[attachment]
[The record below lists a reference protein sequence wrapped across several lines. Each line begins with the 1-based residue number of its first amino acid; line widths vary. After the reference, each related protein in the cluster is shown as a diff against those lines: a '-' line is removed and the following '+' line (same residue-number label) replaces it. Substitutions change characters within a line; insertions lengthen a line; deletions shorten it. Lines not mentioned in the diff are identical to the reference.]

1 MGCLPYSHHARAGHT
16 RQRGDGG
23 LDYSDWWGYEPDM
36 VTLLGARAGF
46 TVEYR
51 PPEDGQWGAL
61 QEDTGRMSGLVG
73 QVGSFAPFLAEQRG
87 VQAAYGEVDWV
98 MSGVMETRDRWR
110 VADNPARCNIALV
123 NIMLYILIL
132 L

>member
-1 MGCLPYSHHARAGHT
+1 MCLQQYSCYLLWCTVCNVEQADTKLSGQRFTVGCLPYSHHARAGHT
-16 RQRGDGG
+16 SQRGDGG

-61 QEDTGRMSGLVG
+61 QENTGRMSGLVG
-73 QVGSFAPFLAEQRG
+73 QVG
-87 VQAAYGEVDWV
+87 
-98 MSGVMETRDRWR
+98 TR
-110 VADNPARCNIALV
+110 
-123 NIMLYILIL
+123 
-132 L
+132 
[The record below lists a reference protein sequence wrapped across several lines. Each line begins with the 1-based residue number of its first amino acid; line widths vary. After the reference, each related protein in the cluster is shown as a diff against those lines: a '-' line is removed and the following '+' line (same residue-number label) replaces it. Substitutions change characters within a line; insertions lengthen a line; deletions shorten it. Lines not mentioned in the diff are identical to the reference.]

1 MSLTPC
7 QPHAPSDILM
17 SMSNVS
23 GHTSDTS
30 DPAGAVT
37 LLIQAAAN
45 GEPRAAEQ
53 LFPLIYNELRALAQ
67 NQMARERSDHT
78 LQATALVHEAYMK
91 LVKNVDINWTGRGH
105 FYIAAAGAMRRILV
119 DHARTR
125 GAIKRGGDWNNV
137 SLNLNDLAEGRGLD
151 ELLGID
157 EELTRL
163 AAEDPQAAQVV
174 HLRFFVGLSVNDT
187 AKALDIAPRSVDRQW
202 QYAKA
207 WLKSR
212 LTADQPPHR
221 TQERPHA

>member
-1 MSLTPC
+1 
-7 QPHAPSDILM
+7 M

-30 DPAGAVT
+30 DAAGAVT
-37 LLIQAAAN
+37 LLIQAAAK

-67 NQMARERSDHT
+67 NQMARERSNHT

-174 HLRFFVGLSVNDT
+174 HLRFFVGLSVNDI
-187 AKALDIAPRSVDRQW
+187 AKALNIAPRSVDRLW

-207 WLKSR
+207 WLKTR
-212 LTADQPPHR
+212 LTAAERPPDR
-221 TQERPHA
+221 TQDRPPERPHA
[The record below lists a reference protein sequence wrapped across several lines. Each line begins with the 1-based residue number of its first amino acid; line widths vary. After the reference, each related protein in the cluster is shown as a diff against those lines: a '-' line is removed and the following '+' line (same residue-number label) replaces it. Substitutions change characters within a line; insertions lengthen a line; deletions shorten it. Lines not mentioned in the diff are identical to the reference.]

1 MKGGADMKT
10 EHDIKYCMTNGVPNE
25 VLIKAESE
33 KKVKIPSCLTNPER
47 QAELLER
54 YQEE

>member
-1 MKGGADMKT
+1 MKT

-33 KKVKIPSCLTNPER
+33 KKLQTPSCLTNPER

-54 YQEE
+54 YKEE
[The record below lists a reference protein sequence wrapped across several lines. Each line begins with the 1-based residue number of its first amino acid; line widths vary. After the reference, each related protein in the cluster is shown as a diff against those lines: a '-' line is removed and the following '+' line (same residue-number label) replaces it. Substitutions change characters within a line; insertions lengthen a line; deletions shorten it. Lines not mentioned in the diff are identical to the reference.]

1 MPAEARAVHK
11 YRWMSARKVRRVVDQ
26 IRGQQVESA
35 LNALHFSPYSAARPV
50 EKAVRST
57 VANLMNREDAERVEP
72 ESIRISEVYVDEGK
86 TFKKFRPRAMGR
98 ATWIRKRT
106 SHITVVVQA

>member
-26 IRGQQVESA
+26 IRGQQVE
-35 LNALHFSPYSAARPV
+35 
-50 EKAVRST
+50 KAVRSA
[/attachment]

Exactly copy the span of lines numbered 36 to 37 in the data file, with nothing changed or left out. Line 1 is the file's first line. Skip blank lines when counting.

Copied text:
7 QPHAPSDILM
17 SMSNVS